I am using Rails 4 and Devise 3 for this tutorial.

Seting Up Development Environment

First we will set up the development mailer for use on your local machine. In “config/environments/development.rb” you should already have included

config.action_mailer.default_url_options = { :host => 'localhost:3000' }

when you installed devise.

Next you should turn on the option to raise an exception if there is an error when sending an email. You can do this by including

config.action_mailer.raise_delivery_errors = true

in the same file. Next we will add the email delivery method. You should leave the values as they are because I will show you how to set your email information later using local environment variables. Using local environment variables will allow you to hide your email information on open source software sites like Github. In the same file add

config.action_mailer.delivery_method = :smtp

config.action_mailer.smtp_settings = {
address: “smtp.gmail.com”,
port: 587,
domain: ENV[“GMAIL_DOMAIN”],
authentication: “plain”,
enable_starttls_auto: true,
user_name: ENV[“GMAIL_USERNAME”],
password: ENV[“GMAIL_PASSWORD”]
}

Make sure that you leave the values as they are in order to allow you to set the local variables later on.

Setting Up Production Environment

Now you will need to edit the file “config/environments/production.rb”. We will be adding very similar things to this file. First you can add:

config.action_mailer.default_url_options = { :host => 'yoursite.herokuapp.com' }

NOTE: You may also need to add this line. When I was setting up the mailer, I did not find this line in any other tutorials. I had the development mailer working, however I could not get heroku to work. I received this error in the heroku logs:

ActionView::Template::Error: Missing host to link to! Please provide the :host parameter, set default_url_options[:host], or set :only_path to true

I found the answer here: ActionView::Template::Error: Missing host to link to on stackoverflow. If you come across this, then add:

Rails.application.routes.default_url_options[:host] = 'yoursite.herokuapp.com'

to your production.rb file.

Next you will have to add in these lines. Once again make sure that you leave the variables as they are.

config.action_mailer.delivery_method = :smtp
config.action_mailer.perform_deliveries = true
config.action_mailer.raise_delivery_errors = false
config.action_mailer.default :charset => "utf-8"

config.action_mailer.smtp_settings = {
address: "smtp.gmail.com",
port: 587,
domain: ENV["GMAIL_DOMAIN"],
authentication: "plain",
enable_starttls_auto: true,
user_name: ENV["GMAIL_USERNAME"],
password: ENV["GMAIL_PASSWORD"]
}

Devise includes its own emails for the mailer. These can be found at “app/views/devise/mailer/”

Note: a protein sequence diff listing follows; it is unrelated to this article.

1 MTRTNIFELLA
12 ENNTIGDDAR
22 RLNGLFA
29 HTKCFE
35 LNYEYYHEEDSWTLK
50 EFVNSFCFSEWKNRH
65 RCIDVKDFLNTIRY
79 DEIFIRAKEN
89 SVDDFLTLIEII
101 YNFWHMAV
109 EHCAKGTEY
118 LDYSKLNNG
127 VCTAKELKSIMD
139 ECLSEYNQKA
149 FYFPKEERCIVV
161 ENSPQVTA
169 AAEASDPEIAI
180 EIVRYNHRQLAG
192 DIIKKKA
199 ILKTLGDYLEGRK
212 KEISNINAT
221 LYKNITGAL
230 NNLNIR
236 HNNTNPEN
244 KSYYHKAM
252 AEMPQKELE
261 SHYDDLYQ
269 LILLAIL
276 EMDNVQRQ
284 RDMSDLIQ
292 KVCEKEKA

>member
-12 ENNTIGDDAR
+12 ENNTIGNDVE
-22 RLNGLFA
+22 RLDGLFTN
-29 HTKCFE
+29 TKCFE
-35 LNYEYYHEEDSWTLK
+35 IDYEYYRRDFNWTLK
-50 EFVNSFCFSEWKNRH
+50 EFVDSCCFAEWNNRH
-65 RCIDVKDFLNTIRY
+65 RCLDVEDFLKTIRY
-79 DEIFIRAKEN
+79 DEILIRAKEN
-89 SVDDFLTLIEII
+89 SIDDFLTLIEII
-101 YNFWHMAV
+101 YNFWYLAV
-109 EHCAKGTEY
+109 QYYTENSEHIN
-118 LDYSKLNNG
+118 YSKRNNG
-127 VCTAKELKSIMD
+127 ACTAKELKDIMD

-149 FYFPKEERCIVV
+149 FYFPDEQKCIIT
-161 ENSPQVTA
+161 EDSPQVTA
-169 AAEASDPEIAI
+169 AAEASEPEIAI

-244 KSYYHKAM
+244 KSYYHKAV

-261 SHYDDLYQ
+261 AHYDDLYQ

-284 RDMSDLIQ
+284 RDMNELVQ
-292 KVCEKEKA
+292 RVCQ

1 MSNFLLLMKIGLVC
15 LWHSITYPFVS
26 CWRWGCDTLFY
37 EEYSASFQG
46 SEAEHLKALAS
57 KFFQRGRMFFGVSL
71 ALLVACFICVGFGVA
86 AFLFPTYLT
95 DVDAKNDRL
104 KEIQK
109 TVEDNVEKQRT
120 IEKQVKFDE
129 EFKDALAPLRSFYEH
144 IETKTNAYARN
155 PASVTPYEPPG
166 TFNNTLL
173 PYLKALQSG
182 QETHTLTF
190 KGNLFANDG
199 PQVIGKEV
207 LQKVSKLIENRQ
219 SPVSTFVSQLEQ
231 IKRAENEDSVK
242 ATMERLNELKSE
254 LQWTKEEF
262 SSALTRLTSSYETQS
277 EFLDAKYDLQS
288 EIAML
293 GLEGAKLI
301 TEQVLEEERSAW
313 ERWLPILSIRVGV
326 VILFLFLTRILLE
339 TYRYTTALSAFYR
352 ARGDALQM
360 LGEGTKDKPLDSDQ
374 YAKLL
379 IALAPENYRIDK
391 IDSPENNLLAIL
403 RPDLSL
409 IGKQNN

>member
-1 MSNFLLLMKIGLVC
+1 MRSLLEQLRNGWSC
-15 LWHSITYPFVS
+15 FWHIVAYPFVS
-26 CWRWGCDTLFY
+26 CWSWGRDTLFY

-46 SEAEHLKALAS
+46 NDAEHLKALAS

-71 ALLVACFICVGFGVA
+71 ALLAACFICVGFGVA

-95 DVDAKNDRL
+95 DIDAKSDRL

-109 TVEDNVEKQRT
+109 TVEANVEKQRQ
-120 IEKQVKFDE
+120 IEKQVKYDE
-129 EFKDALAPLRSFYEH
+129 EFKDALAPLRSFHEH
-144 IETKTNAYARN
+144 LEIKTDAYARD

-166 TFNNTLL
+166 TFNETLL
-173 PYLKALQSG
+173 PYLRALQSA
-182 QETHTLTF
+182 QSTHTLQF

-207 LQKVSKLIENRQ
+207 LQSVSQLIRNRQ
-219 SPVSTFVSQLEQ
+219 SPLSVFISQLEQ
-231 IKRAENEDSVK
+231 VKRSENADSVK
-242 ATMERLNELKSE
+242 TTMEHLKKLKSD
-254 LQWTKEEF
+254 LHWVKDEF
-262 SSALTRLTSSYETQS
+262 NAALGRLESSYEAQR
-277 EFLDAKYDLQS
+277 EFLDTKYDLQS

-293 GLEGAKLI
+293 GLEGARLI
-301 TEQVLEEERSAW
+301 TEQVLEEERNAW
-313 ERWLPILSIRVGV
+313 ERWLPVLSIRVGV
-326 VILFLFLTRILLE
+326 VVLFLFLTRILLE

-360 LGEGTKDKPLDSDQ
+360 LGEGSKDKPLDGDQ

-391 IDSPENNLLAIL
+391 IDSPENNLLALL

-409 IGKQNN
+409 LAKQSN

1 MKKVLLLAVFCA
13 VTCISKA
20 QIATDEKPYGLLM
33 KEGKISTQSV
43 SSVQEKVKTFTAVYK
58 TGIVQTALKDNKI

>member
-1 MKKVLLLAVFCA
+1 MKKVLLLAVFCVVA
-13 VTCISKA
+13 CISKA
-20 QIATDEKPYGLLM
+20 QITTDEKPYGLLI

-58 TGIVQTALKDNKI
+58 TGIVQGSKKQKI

Adding Local Environment Variables

In this section you will set local variables to your local host and your production site (Heroku).

First create a file in the root directory called “.env”. This is the file we will use to hold our environment variables so that the whole world does not have access to them. Within “.env” you should type:

GMAIL_DOMAIN=yoururl.com
GMAIL_USERNAME=support@yoururl.com
GMAIL_PASSWORD=password12345

this time filling in your information for your gmail. The GMAIL_DOMAIN is gmail.com and you will use your own information for the rest of it. In this case we set the variables inside the file and within the development and production files, it will look for these variables.

Heroku recommends using a gem called Foreman. This will allow us to use our .env file by accessing the local variables before starting the application. We are already using Heroku for production so we should only install Foreman for testing and development. Open the Gemfile and add:

group :development, :test do
gem 'foreman'
end

Then run bundle install and you will have added the file. Next we will create a file in the root directory called “Procfile”. This file will tell the application which files should be run. Inside the Procfile you should add:

web: bundle exec rails s

Next it is very IMPORTANT that you update your .gitignore file. Failure to update your .gitignore may result in your information becoming public to the world. It is a good idea to add in the Procfile to ensure that Heroku does not receive a R11 – Bad Bind Error.

.env
Procfile

Now you will need to add the local environment variables to Heroku. This link to Heroku can give you a better idea of how it works. To add the variables to Heroku, make sure you are in the root directory and type:

heroku config:add GMAIL_PASSWORD=password12345 GMAIL_USERNAME=support@yoururl.com GMAIL_DOMAIN=yoururl.com

replacing the values with your real information. With Foreman installed, you can now start your application and test out the mailer for the local machine. You can use

foreman start

to start your web application.

This tutorial was made using the following resources: